This editorial was originally published on Sept 3, 2009. It is being re-run as Steve is out of the country.
Enron. Worldcom MCI. Tyco. These companies all committed some type of fraud in reporting their financial performance to the world. I'm sure there were many more companies doing similar things, but these are the most well known cases of the last few years. More are coming, I'm sure of it, with the economy in a downturn, and executives looking to still make their bonuses and keep jobs or reputations, I'm sure that some will succumb to the temptation to "cook the books" and report incorrect results.
However I'm not sure how many executives will be able to do that themselves, or with a small number of non-technical people. More and more we find systems feeding data to each other in an automated fashion, so it might not be as simple as entering some incorrect values in a few places. So they might come to the DBA for help. And if someone comes to youh, asking for changes to data, or worse, auditing systems, what do you do? If someone offers you money, or threatens your job, how do you handle it?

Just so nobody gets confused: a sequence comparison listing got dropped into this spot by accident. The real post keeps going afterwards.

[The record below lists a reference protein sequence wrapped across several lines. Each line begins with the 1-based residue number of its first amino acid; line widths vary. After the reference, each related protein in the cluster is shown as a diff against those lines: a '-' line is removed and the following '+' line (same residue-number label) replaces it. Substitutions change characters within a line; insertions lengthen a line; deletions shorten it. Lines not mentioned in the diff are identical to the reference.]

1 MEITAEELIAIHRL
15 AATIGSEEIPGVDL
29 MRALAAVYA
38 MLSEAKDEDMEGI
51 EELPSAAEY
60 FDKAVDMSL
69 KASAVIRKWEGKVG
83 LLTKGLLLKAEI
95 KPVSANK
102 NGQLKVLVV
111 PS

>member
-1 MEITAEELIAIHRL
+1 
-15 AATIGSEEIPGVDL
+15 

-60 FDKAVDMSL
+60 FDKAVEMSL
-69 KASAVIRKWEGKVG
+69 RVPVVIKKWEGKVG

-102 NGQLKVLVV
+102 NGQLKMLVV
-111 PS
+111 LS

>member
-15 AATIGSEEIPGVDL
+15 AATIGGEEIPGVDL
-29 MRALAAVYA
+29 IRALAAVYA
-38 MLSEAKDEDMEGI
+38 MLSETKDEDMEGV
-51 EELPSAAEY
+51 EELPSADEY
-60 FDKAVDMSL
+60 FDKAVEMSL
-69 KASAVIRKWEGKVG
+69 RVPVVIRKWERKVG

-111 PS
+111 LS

I'd like to think that most people wouldn't participate in something like this, but I'm sure someone will, even if under duress. What do you do in that case? It's easy to say you ought to report them, but it can be hard to find a job in this economy. You might not want to jeopardize your livelihood, especially if you are the sole supporter of your family.
And then there's the reputation you'll get. Can another employer trust you to keep information confidential? Most people agree that sexual harassment should get reported, but often women that do so face prejudice at future jobs, where men may not want to work with them for fear of being accused of inappropriate action.
It can be a hard decision to make. Ultimately I think if you are asked to do something illegal, you need to document what occurred for your own protection, and refuse to do it. Protect your job, especially if you suspect that there may be repercussions, but don't participate.
And consider finding a new company or position. Working for someone that is willing to break the law, or even your own moral code, is a disaster in waiting.
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